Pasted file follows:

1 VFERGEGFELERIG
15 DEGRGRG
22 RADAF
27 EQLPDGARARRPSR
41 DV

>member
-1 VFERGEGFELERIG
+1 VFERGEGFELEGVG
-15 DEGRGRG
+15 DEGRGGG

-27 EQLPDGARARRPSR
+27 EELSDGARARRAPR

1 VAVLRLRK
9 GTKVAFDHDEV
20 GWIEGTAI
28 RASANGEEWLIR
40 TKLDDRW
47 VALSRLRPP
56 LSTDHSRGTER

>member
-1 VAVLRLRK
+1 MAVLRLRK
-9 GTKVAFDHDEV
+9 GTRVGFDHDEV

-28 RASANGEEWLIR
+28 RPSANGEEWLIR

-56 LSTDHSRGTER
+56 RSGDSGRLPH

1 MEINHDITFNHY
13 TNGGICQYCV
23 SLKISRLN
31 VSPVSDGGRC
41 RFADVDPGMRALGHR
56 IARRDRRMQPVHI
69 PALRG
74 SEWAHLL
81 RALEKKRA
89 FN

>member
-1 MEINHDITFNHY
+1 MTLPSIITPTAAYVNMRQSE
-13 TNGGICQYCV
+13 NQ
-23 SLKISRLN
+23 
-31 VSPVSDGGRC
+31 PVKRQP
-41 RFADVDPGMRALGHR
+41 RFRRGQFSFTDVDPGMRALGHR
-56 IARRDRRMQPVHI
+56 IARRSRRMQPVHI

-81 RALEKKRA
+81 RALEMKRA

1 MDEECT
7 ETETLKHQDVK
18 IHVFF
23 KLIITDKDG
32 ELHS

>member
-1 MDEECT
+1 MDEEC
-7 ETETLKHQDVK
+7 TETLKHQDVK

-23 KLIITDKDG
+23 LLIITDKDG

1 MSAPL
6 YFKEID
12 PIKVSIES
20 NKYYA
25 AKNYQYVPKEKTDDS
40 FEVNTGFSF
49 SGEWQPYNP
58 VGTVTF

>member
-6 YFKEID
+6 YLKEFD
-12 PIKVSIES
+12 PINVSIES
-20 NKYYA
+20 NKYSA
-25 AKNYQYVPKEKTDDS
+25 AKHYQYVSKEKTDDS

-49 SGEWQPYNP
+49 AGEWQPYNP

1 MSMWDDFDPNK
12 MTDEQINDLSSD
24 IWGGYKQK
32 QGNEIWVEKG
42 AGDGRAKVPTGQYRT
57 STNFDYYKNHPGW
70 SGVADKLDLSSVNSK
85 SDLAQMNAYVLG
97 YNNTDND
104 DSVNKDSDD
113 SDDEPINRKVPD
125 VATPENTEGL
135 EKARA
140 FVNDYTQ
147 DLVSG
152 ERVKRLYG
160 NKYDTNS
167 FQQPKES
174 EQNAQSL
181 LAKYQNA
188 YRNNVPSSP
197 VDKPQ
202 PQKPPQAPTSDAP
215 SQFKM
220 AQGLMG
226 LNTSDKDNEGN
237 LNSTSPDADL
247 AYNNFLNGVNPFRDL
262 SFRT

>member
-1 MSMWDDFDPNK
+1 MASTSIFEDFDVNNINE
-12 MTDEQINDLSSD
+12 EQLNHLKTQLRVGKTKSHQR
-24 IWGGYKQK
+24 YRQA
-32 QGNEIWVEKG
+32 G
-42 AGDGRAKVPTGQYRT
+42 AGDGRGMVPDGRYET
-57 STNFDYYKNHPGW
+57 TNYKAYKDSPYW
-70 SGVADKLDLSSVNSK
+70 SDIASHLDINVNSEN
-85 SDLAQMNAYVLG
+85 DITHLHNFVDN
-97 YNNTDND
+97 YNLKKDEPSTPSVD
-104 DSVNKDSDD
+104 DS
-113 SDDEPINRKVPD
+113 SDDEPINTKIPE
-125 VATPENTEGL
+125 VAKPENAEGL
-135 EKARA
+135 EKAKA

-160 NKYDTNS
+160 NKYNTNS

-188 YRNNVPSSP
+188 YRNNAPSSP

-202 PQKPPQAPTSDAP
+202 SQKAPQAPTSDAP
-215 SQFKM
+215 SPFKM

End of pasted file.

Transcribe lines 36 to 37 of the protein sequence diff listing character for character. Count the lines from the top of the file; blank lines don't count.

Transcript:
74 SEWAHLL
81 RALEKKRA